Prolific television writer Gary David Goldberg has passed away at the age of 68 after a battle with brain cancer, according to Variety. Goldberg got his first TV writing job on The Bob Newhart Show in 1976. After that, he wrote on series like M*A*S*H, Phyllis,The Tony Randall Show, and Lou Grant before getting the chance in 1982 to create his own show, Family Ties, which ran for sevens seasons on NBC. Family Ties made a young Michael J. Fox into a star and became a hit during its third season when paired with The Cosby Show, kicking off NBC’s long-running “Must See TV” lineup.
Goldberg created another long-running sitcom starring Michael J. Fox, Spin City, with co-creator Bill Lawrence, who would go on to become an influential TV writer in his own right. Spin City debuted in 1996 and ran for six seasons. All of the shows Goldberg produced featured the closing credit card for his TV company, Ubu Productions, with a photo of his labrador retriever Ubu onscreen while he said “Sit, Ubu, sit… Good dog.” Sit, Ubu, Sit was also the title of Goldberg’s 2008 autobiography.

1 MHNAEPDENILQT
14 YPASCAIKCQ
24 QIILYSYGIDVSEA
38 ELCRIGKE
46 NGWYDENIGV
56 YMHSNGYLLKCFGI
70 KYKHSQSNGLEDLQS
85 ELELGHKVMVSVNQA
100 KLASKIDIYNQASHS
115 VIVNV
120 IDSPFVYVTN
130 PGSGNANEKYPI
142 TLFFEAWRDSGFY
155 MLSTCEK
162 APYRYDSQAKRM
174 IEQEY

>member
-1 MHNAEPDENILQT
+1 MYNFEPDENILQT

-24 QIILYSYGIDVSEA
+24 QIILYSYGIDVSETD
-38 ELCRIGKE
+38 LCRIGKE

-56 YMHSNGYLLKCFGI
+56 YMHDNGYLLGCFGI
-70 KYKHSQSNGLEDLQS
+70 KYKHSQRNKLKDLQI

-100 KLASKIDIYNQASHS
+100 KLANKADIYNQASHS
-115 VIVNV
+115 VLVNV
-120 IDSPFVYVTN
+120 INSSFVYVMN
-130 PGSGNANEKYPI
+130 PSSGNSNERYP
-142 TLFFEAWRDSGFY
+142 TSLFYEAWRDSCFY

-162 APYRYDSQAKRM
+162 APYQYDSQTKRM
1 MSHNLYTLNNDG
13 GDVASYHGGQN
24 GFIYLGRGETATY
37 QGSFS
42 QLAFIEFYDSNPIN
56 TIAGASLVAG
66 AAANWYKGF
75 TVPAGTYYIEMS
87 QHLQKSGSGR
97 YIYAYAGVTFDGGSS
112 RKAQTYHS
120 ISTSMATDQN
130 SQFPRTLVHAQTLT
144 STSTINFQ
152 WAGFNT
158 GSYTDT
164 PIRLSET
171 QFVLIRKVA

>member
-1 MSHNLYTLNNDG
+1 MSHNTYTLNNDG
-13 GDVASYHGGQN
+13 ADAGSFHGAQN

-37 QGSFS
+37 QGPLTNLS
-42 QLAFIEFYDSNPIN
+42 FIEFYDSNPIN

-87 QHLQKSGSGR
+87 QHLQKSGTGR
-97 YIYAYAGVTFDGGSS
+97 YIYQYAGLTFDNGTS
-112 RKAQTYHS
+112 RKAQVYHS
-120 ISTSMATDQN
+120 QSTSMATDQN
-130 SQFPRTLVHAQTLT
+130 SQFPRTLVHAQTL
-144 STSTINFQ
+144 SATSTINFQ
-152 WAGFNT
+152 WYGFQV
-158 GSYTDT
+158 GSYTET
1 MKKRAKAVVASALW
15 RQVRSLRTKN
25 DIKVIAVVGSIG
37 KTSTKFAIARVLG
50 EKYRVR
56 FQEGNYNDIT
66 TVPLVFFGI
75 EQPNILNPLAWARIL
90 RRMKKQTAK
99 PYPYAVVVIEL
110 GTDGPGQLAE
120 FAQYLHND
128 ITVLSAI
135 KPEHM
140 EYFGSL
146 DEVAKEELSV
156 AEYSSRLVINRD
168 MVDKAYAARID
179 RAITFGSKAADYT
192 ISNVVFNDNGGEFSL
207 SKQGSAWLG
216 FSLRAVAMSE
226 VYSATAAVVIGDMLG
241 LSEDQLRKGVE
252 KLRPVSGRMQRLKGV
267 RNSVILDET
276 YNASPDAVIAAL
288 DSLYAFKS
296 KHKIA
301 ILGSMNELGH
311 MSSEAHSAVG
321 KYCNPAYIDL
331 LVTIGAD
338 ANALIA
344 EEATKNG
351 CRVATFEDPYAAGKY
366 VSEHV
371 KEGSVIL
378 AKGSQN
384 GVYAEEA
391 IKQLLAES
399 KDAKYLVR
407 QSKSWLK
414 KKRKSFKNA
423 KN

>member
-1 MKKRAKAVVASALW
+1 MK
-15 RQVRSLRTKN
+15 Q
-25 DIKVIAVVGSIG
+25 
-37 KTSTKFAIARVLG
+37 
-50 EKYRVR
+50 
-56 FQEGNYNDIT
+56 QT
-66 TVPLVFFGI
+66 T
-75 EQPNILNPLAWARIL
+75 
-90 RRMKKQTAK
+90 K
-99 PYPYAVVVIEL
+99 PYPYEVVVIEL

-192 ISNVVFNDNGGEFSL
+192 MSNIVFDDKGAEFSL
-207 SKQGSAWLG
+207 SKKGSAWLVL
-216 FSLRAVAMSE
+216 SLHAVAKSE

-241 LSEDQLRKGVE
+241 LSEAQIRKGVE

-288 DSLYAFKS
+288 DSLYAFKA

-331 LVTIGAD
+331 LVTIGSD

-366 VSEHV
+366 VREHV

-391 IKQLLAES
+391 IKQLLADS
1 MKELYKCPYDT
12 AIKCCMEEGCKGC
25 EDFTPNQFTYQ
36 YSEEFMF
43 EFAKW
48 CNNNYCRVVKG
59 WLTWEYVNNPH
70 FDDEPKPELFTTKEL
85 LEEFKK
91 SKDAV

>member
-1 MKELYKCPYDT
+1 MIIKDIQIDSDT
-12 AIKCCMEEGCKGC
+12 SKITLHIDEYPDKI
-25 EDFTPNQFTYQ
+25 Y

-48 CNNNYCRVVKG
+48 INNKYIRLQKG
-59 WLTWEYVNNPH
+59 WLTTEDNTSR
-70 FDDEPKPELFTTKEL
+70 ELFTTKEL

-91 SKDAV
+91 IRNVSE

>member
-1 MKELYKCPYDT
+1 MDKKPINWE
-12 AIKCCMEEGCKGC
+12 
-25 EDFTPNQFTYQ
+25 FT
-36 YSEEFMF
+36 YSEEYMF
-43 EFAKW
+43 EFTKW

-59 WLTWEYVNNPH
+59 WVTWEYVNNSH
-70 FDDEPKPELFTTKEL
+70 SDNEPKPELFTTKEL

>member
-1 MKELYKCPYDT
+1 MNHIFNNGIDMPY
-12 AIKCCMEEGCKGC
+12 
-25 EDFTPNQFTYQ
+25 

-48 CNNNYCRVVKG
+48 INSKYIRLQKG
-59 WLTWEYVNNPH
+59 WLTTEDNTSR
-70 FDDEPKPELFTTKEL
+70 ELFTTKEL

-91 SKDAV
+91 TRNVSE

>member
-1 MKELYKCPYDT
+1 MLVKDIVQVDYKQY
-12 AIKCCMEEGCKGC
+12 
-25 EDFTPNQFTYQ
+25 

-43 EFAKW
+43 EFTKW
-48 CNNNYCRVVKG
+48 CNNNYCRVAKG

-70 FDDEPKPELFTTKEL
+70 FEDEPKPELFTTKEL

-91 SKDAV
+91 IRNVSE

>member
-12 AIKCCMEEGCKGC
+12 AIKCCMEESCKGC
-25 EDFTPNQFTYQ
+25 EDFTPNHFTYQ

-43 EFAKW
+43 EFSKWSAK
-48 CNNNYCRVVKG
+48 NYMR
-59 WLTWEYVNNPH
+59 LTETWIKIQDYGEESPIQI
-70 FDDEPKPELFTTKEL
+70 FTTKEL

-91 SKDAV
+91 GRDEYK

In addition to his work on those two series, Goldberg directed movies like Dad, starring Ted Danson and Jack Lemmon, and Must Love Dogs, starring John Cusack and Diane Lane. While Family Ties and Spin City are his most well-known shows, Brooklyn Bridge, a critically-acclaimed series Goldberg created that ran for two seasons in the early ‘90s on CBS, was his most personal as it was based on his time growing up in the New York borough in the ‘50s. Throughout his career, Gary David Goldberg’s TV work earned him two Emmys, a Peabody, three Humanitas Awards, a Producers Guild Award, and two Writers Guild Awards, among countless nominations. He is survived by his wife Meehan, a producer, author, and professor, and daughter Shana, who was a showrunner on Friends, and Cailin, a freelance writer who has contributed to The Huffington Post.